“I had to do an arrangement like I knew what I was doing,” Hein said with a laugh, recalling his early foray into floral arranging.
Over the next two decades, the gift shop in Gardenside closed and Hein became involved with a couple of other businesses and jobs, including a stint at W.P. Pemberton & Sons Greenhouses.
“I didn’t know what was going on with that shop, but I thought I wouldn’t mind going in to learn the flower shop business,” he said. It turned out that they were looking for a manager. Building off his experience with silk flower arrangements, he soon learned how to work with natural flowers and plants, and in 1987, he left Pemberton’s to open his own shop.
Today, Hein’s floral shop has turned into a true family affair, with his granddaughter, Kelsey Hein Smith, having worked alongside him since graduating from Eastern Kentucky University in 2017. A floral designer and the store’s social media manager, Smith calls her grandfather PoPo – except during business hours.
“It’s weird to call him Steve,” she admitted.
Thoughtful, artistic expression has always been appreciated in the floral business, and remains a staple of Hein’s business model. While centerpieces and corsages are less common than they were at the start of his business, sending flowers across town – or even across the country – remains a popular action, and Hein can help with both. Some of his loyal clients utilize his services not only for local flower delivery but also to coordinate out-of-state arrangements for funerals or special occasions.
“We know what to say to the other florist, the dos and don’ts of what to use and what not to use,” Hein said, explaining that his clients appreciate his specific aesthetic. His penchant for communicating the specifics of that aesthetic when “calling out” orders to other florists hasn’t gone unnoticed, as the shop has often been lauded for orders that Hein helps coordinate across the country.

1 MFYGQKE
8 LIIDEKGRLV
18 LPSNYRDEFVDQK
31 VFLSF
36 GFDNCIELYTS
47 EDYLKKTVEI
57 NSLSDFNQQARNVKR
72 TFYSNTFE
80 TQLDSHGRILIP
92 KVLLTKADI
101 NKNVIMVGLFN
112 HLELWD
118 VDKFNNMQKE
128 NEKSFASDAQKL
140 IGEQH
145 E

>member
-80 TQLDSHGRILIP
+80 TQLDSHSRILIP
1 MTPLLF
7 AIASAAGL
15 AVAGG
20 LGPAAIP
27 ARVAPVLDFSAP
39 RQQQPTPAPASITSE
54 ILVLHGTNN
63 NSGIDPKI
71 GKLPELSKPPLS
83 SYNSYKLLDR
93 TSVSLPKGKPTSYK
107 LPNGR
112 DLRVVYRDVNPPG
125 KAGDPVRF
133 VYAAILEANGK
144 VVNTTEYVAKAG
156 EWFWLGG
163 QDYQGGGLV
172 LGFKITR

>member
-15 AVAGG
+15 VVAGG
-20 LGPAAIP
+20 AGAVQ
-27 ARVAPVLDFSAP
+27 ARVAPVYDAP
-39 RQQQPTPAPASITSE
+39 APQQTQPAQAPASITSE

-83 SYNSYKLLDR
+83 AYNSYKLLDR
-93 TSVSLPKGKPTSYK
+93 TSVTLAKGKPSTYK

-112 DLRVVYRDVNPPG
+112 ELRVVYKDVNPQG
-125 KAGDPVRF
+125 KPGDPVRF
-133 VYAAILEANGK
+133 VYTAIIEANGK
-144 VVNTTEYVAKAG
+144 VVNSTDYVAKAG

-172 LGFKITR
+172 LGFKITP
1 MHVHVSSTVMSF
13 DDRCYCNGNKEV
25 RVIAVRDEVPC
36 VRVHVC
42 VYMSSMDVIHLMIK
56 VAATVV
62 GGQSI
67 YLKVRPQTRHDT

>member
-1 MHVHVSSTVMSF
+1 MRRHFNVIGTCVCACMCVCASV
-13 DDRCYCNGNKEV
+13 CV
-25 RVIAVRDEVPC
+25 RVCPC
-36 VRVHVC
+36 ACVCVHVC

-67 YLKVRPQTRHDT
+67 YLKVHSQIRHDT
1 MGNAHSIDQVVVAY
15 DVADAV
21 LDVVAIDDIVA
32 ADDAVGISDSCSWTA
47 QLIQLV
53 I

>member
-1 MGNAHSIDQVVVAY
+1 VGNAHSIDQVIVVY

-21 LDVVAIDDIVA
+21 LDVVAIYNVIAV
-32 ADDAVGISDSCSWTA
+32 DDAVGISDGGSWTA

Former and fellow florists have also expressed their gratitude to Hein over the years.
“They have told me that when I set up shop in Lexington in 1987, I raised the bar for what florists do to make a show with their flower arrangements,” he said. “I thought that was a very nice compliment.”
E. Stephen Hein Florist is located at 380 E. Second St. More info is available at www.estephenheinflorist.com.
Josh Bilicki, Rich Mar Florist and Lemons of Love Bring Cancer Awareness to the Roval - Kickin' the TiresWednesday, October 28, 2020
Outlet Super Store (BOSS), Custom Fiberglass Molding, Insurance King, and Fort Worth Screen Printing on board.In 18 NCS starts this season, Bilicki has a best finish of 25th twice coming at both Indianapolis Motor Speedway and Kansas Speedway.The Bank of America Roval 400 NASCAR Cup Series race will take place on Sunday, October 11th at 2:30PM ET. It will be televised on NBC.?????? pic.twitter.com/6JAfZs8YFQ— Josh Bilicki (@joshbilicki) October 7, 2020Photo Credit: Josh Bilicki Racing... https://kickinthetires.net/nascar/josh-bilicki-rich-mar-florist-and-lemons-of-love-bring-cancer-awareness-to-the-roval/